Join the Story: Introducing Friends & Neighbors -

Friends & Neighbors

Join the Story: Introducing Friends & Neighbors

When tragedy strikes, most of us can rest assured that someone somewhere is baking a casserole. Friends gather to find out how they can intervene. Go Fund Me pages are launched. Flowers are sent. All to show the grieving that we care.

On a larger scale, in times of crisis, cities often band together in solidarity. We tell ourselves that we are at our best during these times, when we can depend on each other to get through a difficult period.

After all, that’s what friends and neighbors are for, isn’t it? We all benefit when we invest in each other.

But what happens if you’re alone? What if there are no friends or neighbors checking in to see how they can help? What if your options have run out and you and your children have nowhere to go?

You might not know it, but somewhere in your daily routine is a family who is experiencing homelessness. It might be the woman working overtime at the grocery check-out. It might be the student in your child’s class who is failing because he’s hungry.

The signs just aren’t always obvious as someone panhandling or sleeping on a park bench. The images that come to mind when we think about homelessness are often misleading. We think they are different from us somehow. And all too often we discount them because we don’t see them.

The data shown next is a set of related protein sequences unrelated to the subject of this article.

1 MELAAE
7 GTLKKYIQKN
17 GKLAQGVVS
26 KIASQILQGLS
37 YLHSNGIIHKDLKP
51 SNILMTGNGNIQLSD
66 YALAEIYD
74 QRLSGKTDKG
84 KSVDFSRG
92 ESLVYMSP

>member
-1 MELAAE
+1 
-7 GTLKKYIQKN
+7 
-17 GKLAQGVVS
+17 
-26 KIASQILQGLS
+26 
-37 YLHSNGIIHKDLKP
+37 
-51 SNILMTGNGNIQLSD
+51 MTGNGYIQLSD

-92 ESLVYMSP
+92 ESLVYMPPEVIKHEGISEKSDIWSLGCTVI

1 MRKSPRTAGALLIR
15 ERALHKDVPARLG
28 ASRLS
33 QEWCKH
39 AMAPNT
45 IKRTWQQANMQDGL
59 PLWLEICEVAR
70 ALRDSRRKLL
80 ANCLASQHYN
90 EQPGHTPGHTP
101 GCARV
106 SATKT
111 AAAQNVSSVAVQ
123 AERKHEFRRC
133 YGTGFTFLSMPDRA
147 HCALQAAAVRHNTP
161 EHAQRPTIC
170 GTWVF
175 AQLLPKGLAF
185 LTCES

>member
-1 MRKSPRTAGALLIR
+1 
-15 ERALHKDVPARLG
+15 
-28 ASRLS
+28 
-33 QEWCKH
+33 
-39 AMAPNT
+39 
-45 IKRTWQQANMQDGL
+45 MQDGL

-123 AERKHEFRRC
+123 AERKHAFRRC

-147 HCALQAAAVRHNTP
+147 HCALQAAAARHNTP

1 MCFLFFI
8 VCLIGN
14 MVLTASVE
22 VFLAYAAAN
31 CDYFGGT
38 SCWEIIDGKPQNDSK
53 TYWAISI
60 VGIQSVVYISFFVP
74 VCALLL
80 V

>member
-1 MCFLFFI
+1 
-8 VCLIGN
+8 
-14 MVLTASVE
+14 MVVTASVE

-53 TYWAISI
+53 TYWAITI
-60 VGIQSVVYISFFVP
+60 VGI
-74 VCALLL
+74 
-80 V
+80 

You’ve got more in common than you know.

Most of the adults referred to us are parents who, like you, are devoted to their children.

Contrary to popular belief, most are employed and work around the clock at low-paying jobs to support their families. But making ends meet is tough when 30% of your income is spent on rent, which is the case for almost half of all Richmond renters. Even if you could afford the rent, finding a landlord willing to rent to someone who has experienced homelessness is next to impossible.

As a result, hundreds of Richmond children find themselves sleeping at emergency shelters, or living out of cars, motels and other temporary spaces. They struggle in school and suffer from mental and physical health challenges. Many drop out before graduation, perpetuating the cycle and stigma of homelessness.

Richmonders just like you need their friends and neighbors to help them get through. But, it’s easy to turn away from what we cannot see. That’s why, starting this month, we will bring you stories spotlighting Richmond Friends & Neighbors impacted by homelessness. You’ll meet families who have experienced homelessness first-hand and members of the community who dedicate their nights and weekends to find permanent housing and the support families need to thrive.

We invite you to read their stories and share them so that others will learn more about family homelessness. Our friends and neighbors are counting on you. Will you join their story?